04 Apr American Academy of HIV Medicine and the Institute for Technology in Health Care Announce the 2016 HIV Practice Award Winner
April 04, 2016 – Washington, DC: AAHIVM is pleased to announce Dr. Jason Leider, MD, PhD, FACP, of the Jacobi Medical Center ACS Clinic in the Bronx, NY, as the winner of the fifth annual AAHIVM/Institute for Technology in Health Care HIV Practice Award. Dr. Leider will receive $20,000 in recognition of his innovative use of technology in HIV care.
Alongside his colleague, Dr. Yvette Calderon, Dr. Leider developed Project BRIEF which stands for Behavior intervention, Rapid HIV test, Innovative video, Efficient cost and health care savings, Facilitated seamless linkage to outpatient HIV care. Project BRIEF is an innovative testing and linkage to care model that uses multimedia education and Public Health Advocates (PHAs) to counsel and test patients for HIV in the Emergency Department (ED), Inpatients wards (IP) and community pharmacies.
The HIV epidemic in the Bronx is significant with 25,000 of the Bronx’s 1.3 million population living with HIV, ranking only behind the states of Florida, Texas, and California. Dr. Leider’s challenge was to provide HIV testing in chaotic environments to a population at high risk for HIV that also faces significant barriers to testing such as stigma, poor access to care, and low literacy.
Since Project BRIEF’s inception in 2005, over 200,000 people have been tested. Acceptance for HIV testing has been 93.8% via Project BRIEF, with impressive satisfaction scores. The BRIEF model allows quality of care, sensitive to the individual’s needs and challenges, to be addressed while maintaining high levels of linkage to care. Dr. Leider and his colleagues have been able to replicate the model in other clinical settings, both regionally, nationally and internationally.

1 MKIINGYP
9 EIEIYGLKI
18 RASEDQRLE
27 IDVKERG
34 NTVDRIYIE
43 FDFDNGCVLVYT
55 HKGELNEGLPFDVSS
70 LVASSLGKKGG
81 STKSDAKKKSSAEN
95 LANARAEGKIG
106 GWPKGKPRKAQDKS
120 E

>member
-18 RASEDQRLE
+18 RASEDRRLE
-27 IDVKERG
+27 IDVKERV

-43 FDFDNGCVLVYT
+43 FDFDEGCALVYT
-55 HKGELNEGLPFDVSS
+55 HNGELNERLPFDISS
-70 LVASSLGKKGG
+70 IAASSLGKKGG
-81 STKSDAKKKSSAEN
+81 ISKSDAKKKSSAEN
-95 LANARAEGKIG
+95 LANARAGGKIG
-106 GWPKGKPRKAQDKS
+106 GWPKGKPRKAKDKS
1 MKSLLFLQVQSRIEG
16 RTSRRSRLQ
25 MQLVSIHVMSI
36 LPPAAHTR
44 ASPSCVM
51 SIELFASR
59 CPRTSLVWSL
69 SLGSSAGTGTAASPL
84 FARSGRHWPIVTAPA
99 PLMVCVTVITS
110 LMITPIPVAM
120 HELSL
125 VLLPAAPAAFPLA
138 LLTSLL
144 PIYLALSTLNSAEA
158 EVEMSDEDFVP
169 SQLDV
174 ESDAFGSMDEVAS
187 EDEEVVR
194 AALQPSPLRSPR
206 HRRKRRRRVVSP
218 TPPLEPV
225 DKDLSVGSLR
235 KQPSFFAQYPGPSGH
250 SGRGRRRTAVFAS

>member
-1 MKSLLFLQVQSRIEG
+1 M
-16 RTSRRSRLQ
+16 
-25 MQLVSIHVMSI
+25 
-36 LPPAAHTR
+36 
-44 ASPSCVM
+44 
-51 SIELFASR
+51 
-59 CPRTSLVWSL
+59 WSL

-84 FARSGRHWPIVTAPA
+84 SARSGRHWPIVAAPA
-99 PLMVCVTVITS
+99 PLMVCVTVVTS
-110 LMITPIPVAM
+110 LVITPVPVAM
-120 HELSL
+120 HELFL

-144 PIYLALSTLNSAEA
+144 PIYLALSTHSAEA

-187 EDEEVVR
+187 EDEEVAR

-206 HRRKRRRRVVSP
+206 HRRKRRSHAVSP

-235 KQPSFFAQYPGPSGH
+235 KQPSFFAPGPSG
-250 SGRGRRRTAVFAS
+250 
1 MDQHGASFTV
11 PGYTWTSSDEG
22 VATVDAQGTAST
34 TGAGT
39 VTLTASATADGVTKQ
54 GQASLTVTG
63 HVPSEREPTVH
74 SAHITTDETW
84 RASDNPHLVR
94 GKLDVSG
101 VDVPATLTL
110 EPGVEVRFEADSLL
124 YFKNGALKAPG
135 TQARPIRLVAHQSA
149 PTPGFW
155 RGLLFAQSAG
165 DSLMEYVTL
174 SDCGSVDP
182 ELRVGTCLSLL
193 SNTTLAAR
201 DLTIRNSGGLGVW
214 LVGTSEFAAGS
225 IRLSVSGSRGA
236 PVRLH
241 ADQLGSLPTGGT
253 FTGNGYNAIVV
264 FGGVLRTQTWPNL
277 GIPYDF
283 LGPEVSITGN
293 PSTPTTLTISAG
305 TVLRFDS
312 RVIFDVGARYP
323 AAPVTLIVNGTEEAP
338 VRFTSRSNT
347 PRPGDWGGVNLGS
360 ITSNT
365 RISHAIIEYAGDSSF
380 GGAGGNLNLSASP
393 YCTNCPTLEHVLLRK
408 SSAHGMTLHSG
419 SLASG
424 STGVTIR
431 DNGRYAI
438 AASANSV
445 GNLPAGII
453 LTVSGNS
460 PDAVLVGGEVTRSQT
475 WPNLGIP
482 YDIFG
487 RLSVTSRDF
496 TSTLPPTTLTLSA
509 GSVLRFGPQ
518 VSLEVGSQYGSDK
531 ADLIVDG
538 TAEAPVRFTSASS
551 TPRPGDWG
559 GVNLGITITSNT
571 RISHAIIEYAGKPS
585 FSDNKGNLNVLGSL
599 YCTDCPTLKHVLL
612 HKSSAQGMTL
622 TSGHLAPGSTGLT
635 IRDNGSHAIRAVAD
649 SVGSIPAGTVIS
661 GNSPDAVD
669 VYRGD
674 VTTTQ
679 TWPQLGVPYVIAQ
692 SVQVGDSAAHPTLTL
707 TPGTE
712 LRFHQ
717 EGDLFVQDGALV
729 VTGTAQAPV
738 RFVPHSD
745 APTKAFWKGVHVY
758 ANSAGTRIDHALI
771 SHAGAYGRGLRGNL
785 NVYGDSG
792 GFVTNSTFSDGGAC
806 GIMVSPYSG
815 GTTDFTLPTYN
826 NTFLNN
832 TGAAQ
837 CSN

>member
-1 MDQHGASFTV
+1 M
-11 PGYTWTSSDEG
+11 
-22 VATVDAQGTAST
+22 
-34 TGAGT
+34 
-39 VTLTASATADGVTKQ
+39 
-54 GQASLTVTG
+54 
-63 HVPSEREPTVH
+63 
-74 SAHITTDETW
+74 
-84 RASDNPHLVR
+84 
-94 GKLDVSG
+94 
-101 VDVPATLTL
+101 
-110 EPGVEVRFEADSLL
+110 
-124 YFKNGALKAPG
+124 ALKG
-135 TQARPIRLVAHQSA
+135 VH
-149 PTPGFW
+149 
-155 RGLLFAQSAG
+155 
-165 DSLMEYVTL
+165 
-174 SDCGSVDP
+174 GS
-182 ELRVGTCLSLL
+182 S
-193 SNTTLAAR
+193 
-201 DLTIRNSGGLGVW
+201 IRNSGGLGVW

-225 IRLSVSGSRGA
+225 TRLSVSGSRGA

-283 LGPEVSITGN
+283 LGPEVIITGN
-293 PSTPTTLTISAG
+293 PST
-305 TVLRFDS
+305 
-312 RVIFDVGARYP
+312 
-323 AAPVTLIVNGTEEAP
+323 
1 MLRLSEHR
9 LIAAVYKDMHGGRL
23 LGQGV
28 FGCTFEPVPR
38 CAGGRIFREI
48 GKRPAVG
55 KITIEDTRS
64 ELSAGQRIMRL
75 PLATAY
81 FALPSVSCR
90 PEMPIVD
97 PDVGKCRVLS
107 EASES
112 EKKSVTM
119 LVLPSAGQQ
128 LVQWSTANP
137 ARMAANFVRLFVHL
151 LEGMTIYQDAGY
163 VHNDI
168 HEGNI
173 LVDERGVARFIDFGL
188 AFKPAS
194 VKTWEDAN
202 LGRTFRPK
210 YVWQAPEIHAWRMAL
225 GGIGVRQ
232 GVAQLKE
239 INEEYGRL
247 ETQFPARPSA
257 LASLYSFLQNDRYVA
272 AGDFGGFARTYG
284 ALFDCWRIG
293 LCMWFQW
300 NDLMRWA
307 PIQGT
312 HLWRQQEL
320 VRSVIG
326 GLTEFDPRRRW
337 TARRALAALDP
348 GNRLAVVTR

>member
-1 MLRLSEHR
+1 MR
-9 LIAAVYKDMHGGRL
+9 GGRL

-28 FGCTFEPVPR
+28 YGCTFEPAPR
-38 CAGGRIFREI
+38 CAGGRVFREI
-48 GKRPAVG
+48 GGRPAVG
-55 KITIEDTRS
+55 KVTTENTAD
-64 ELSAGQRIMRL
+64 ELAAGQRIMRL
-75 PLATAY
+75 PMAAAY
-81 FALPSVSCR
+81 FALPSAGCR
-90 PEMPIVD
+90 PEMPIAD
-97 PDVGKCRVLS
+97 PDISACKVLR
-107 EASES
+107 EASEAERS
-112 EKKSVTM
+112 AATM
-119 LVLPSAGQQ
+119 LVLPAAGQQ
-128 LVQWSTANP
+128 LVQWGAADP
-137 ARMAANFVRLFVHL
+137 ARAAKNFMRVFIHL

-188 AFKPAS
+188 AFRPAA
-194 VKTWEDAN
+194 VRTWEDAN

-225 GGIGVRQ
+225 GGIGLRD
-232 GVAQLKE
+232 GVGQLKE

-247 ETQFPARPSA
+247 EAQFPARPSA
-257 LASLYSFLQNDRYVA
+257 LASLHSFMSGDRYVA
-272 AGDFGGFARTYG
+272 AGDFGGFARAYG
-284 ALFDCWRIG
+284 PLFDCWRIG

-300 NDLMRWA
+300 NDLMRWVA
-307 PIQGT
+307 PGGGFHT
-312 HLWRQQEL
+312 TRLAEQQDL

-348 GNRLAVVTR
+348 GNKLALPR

“BRIEF helps curb the epidemic, by educating diverse populations about HIV and risk reduction, increasing HIV testing volume, linking HIV positive individuals to expert HIV care via an open access system, thus aiding in reduction of community viral load,” stated Dr. Leider. “I am honored to be recognized for the program’s success and will utilize the award funds to expand the program to even more people.”
According the award committee, the goal is to acknowledge those who have created, adapted and/or used innovative technology in their HIV practice and to share that technological knowledge with others in the practice of HIV medicine to improve patient care.
As the winner of the AAHIVM/Institute for Technology in Healthcare HIV Practice Award, Dr. Leider will be presenting on Project BRIEF at the 2016 ACTHIV Conference in Dallas, Texas on April 28-30th.
“We recognize that through the creative and effective use of technology, Dr. Leider has been able to treat patients in need despite many obstacles,” stated James M. Friedman, AAHIVM executive director. “The hopeful continuation of this award for years to come gives us the privilege to share HIV care providers with the best practices in technology, thereby constantly improving the quality of patient care for all.”
The American Academy of HIV Medicine is a professional organization that supports the HIV practitioner and promotes accessible, quality care for all Americans living with HIV disease. Our membership of HIV practitioners and credentialed providers give direct care to more than three-fourths of HIV patients in the US.
The Institute for Technology in Health Care (ITHC) encourages the use of technology in various fields to benefit health care. ITHC wishes to stimulate users, researchers, and students to present papers to groups of their peers, or write articles that demonstrate how they have used technology from any field to benefit the practices of medicine to improve health in any community. It is also interested in stimulating innovative projects that use technology from any field to benefit health.
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